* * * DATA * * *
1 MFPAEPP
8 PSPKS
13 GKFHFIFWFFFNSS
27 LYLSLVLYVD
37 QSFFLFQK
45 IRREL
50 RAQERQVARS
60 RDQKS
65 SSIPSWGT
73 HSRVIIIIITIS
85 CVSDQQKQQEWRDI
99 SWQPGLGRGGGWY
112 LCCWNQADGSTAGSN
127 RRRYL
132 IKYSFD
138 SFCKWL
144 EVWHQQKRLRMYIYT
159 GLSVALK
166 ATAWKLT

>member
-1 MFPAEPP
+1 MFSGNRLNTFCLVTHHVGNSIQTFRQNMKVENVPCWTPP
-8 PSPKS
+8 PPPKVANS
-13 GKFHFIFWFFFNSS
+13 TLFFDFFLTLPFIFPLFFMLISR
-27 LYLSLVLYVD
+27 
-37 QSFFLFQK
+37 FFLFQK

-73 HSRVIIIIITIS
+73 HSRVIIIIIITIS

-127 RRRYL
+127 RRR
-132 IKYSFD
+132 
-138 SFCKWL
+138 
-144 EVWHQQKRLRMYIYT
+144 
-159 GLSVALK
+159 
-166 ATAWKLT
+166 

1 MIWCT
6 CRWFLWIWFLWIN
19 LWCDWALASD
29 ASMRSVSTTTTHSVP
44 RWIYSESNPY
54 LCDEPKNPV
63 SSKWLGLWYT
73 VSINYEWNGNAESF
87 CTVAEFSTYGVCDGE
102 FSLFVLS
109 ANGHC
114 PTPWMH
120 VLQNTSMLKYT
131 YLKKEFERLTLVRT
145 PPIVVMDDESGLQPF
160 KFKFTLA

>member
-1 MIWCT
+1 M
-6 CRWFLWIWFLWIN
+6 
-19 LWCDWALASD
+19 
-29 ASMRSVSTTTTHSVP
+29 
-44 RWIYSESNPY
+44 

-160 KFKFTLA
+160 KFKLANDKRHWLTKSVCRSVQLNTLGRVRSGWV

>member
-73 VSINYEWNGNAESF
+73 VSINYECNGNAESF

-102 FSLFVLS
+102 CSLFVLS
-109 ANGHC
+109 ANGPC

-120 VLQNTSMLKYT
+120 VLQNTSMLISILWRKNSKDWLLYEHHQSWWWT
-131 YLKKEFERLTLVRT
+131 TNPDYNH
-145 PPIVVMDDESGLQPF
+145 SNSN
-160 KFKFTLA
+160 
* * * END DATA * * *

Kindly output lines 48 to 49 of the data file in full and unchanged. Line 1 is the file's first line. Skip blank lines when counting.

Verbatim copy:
29 ASMRSVSTTTTHSVP
44 RWIYSESNPY